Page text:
Research Reports - Predictors of long-term victimization after early pediatric traumatic brain injury

J Dev Behav Pediatr. 2017 Jan;38(1):49-57. doi: 10.1097/DBP.0000000000000366.

Hung AH(1), Cassedy A, Schultz HM, Yeates KO, Taylor HG, Stancin T, Walz NC, Wade
SL.


OBJECTIVE: Pediatric traumatic brain injuries (TBIs) adversely affect long-term
functional and social outcomes. Limited research suggests children with TBI are
more likely to be victimized by peers than noninjured children. Deficits in
social information processing (SIP), cognitive ability, and executive functioning
(EF) may contribute to increased victimization risk. This study examined rates of
peer victimization/bullying in children with early TBI compared with children
with orthopedic injuries (OIs) and the role of processing speed, executive
function (EF), and SIP as mediators of the association of TBI and peer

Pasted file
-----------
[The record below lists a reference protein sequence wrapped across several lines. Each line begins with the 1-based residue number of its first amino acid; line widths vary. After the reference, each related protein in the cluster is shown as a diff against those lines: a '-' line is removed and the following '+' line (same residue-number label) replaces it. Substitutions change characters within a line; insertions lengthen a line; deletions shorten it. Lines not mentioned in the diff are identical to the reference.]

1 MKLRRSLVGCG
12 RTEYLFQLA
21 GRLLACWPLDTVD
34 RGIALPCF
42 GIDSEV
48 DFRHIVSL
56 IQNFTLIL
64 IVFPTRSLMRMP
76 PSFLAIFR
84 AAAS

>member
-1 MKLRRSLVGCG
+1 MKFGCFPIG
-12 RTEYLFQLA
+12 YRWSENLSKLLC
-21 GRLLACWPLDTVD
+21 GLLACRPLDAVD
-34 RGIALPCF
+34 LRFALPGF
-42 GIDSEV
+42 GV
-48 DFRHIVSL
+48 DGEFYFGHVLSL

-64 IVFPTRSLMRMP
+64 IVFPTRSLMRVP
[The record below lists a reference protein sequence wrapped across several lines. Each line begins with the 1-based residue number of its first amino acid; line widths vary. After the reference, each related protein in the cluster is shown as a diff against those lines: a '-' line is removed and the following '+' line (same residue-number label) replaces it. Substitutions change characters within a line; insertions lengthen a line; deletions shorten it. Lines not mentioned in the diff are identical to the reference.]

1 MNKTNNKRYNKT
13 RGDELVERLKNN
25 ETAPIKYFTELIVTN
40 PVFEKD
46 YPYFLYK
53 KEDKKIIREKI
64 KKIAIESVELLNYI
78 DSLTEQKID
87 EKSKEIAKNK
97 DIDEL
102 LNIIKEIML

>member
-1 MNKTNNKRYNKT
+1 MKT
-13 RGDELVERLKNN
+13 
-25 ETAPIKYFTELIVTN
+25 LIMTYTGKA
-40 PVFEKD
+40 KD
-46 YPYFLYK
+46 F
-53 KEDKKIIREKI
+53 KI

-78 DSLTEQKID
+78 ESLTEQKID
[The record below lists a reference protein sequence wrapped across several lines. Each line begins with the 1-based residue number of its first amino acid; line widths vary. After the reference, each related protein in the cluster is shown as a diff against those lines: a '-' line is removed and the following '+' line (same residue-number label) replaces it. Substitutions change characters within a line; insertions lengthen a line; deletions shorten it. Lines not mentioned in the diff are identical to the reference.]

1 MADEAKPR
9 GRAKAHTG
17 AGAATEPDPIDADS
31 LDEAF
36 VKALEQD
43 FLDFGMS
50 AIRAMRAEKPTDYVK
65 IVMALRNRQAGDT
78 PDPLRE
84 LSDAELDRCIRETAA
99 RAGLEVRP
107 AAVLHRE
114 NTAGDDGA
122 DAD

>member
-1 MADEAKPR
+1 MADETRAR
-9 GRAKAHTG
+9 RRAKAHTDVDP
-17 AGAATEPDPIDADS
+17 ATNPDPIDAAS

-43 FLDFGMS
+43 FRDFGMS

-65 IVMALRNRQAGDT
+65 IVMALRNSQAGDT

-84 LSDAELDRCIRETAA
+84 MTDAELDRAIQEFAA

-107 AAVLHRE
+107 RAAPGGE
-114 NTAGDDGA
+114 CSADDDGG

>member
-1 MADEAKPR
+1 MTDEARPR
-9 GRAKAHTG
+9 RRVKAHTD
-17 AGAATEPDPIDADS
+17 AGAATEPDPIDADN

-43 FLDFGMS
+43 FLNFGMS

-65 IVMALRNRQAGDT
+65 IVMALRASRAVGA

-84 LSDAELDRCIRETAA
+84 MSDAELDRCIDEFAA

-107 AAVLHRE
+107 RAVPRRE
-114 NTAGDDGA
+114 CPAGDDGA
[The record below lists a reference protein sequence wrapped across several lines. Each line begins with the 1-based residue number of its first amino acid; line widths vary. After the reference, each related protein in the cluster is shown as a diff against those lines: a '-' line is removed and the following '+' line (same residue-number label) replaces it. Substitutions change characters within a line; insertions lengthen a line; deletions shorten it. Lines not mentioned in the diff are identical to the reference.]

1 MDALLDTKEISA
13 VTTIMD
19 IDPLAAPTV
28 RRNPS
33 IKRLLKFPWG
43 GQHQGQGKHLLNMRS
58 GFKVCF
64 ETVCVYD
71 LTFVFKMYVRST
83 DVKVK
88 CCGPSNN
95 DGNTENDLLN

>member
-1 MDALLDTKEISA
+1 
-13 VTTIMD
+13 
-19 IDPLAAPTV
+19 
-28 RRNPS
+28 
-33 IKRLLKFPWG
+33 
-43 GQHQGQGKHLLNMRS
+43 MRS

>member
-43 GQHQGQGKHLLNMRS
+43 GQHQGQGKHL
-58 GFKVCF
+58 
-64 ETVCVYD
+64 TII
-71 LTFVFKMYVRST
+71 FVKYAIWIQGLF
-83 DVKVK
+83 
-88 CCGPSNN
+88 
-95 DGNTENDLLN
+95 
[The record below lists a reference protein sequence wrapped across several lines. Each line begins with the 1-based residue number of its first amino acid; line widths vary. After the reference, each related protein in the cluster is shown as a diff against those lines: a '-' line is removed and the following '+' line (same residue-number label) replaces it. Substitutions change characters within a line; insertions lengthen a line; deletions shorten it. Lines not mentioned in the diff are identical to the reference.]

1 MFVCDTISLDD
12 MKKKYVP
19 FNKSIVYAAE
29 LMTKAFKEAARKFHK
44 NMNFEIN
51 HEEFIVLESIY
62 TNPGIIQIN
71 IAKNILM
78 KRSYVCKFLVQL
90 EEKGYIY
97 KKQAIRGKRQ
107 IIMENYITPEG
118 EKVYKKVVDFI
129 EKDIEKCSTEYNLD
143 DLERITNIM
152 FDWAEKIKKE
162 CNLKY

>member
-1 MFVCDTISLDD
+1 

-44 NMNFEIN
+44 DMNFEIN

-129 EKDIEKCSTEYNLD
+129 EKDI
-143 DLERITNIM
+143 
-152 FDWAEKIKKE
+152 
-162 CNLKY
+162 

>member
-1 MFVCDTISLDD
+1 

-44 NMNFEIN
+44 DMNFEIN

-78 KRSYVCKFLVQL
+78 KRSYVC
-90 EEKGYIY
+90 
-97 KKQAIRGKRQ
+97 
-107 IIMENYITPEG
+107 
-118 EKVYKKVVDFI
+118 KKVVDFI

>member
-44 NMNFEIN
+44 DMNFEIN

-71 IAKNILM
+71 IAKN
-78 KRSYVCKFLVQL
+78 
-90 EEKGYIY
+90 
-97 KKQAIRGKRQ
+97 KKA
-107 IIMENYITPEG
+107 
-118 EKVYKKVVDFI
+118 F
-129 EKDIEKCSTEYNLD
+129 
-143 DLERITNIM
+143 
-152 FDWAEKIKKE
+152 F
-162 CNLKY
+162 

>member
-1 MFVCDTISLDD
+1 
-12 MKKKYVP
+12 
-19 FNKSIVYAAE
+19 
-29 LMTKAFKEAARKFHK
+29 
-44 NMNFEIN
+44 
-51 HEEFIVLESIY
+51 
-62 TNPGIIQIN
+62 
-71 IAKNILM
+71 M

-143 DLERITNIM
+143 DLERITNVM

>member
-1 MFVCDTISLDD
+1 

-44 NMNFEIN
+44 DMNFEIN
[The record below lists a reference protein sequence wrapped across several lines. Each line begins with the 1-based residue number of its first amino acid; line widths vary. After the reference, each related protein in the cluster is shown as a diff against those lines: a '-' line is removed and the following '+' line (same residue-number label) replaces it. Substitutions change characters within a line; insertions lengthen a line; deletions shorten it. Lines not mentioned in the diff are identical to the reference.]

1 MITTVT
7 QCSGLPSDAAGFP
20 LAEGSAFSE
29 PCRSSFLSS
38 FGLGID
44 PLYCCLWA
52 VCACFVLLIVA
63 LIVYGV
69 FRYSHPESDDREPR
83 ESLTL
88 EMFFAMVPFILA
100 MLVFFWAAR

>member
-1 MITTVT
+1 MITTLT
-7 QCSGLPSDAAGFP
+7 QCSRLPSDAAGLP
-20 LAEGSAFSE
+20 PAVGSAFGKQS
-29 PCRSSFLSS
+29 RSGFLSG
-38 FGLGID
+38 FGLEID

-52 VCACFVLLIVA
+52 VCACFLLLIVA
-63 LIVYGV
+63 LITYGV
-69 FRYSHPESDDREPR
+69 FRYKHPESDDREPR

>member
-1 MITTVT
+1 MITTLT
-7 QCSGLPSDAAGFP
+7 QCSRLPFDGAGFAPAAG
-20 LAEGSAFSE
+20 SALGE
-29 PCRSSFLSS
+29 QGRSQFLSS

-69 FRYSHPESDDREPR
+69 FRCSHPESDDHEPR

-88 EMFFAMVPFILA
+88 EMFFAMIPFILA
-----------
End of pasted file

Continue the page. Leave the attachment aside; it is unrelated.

victimization.
METHOD: Children ages 10 to 14 years who sustained a complicated mild/moderate or
severe TBI (N = 58) or OI (N = 72) during early childhood (ages 3-7 yr) and their
parents participated in a longitudinal prospective follow-up 6.8 years
postinjury. SIP, EF and processing speed, and peer victimization were assessed.
RESULTS: Parents of children with severe TBI reported greater rates of peer
victimization than parents of children with OIs. Children with severe TBI
demonstrated greater EF deficits than children with complicated mild/moderate TBI
or OI and poorer processing speed than children with OI. No significant indirect
relationships were found between groups and any outcome variables to indicate
mediation.
CONCLUSION: Based on parent report, children with severe TBI have higher risk of
peer victimization than those with less severe injuries. In addition, children
with severe TBI have more impaired EF and cognitive ability than counterparts
with less severe TBI. Further research is needed to explore predictors of
long-term victimization after early TBI to create interventions aimed at
providing social, emotional, and behavioral skill building for victimized youth. 

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